Lisa needed some help figuring out how to layout and distribute the children’s book she just finished. She had already paid an illustrator and in our conversation revealed that the book was 42 pages long, the text was embedded in the Photoshop files, and images were square. Warning bells were already ringing in my head, so I asked her to send me the files. In review, I found the following issues to resolve.
- Children’s books are standardized at 32 pages lo1ng with 24 pages of illustrations plus 6 end pages and front matter. Her book would be 48 pages with the additional front and back matter needed. She simply decided to create a non-standard book.
- The illustrations were close to the edge of the printable area without any wiggle room for bleeds, so back to the illustrator it went!
- There were some typos in the text, which would again require her to re-hire the illustrator to correct. I suggested having him send her the illustrations without the text so she could type the text directly into a Word template.
With a little extra time, frustration, and expense, Lisa’s book problems were resolved, but you can follow this primer to bypass issues with the production and distribution of your children’s book. Here’s what you need to know.
Proper Layout for Children’s Books
The 32-page standard for children’s books is based on the 32-page “signatures” required by printing machinery. Though today’s manufacturing has rendered these old standards obsolete, many bookstores buyers and library acquisitions editors still expect them to comply. Review this post on book layout for children’s books and, after you’ve done your beta testing, decide whether to accept or reject the page count requirement. Lisa expected most of her sales to be direct via talks at schools and events, so bookstores and libraries would not be critical to sales.
To produce your book and lay it out properly it’s easiest to purchase a premade book design template for $37. The “STORY” template is for 8.5 x 8.5 square children’s books.
All you do is paste in your images into the appropriate pages. (You’ll see where you need to add content). Make sure your images are in CMYK and 300 dpi, and if you don’t know what that means please hire a Photoshop pro.
I always recommend leaving the text out of the image file because you might have to change it. Instead, put it in the page layout program (Word or InDesign) so you can do it yourself instead of having to pay your illustrator to redo it. You can also tinker with font styles, weight, and color until it looks just right.
Determine Binding Type and Discount
Binding type—hardback vs paperback—will determine your manufacturing costs and your profit. You can figure out how much you will earn by using IngramSpark’s publisher compensation calculator. Compare how much it costs to print a paperback vs a hardback and what your royalty will be with the discount you set. (Bookstores require a 40% discount.)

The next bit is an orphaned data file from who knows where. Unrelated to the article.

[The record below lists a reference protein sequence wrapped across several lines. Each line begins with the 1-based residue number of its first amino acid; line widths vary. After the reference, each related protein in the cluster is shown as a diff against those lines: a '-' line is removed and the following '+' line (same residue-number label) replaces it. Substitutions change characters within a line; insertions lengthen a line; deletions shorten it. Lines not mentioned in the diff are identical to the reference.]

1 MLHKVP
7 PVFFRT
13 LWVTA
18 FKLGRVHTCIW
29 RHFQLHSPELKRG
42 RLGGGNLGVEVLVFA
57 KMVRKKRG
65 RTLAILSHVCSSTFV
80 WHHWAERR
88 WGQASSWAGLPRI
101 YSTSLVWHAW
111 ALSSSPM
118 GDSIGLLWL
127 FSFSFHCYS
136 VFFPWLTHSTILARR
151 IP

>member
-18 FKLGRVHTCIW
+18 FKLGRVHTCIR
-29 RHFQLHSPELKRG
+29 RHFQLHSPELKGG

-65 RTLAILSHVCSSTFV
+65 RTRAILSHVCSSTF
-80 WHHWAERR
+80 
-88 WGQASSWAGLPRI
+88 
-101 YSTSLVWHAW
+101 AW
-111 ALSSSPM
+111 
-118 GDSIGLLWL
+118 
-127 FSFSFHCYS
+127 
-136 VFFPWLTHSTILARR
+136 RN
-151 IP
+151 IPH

After you’ve determined your binding—and there’s no reason not to choose both—get a free book cover template with barcode from IngramSpark. I recommend selling the paperback on Amazon, too (you can still use the IngramSpark cover template) and to other stores using IngramSpark. Remember you need a separate ISBN for the hardback and the paperback.
When you receive your cover design template you can either hand it off to your cover designer or paste your cover image into the template yourself. If you get a PDF you can open it in Photoshop. If you’ve chosen InDesign, then you probably know how to use it. Insert the book description on the back cover (important marketing stuff!) plus the text on the spine: author, title, and publisher logo.
Beta Testing Children’s Books
Before committing your design to distribution, print it with a short run printer to see how it looks. Print more than you think you need—10 or 20—to send around and have people give you input. They’ll cost about $10 a book at that quantity.
Distribution for Children’s Books
When you upload your book for distribution at IngramSpark and Amazon you’ll be asked to provide a lot of data: keywords, a book description, and author bio. Use my keyword/metadata cheat sheet to create these assets in the correct word counts. You’ll also need this data for your ISBN records at Bowker. (Please buy your own block of 10 or more ISBNs.)
Also, read my post on book distribution basics to figure out how you will get your book printed and in stores. I’m guessing you’ll use Amazon for full-color paperbacks (they don’t offer hardbacks) and IngramSpark for distribution everywhere else. You can also print hardcovers with IngramSpark.
Enjoy the Journey!
Though it may be confusing and riddled with details the task of producing and distributing a book is so much easier than it used to be with the tools offered by Book Design Templates, IngramSpark, and Amazon. But production and distribution are only two of the many tasks on your journey as an independent author. Book marketing can also be easily achieved with tech tools and services: book reviews, a great website, social media, and an email newsletter. You can earn more money selling direct with easy eCommerce tools. But once you’ve successfully navigated the process of creating one book, why stop there? You may be inspired to write more books and create a real business from your writing.
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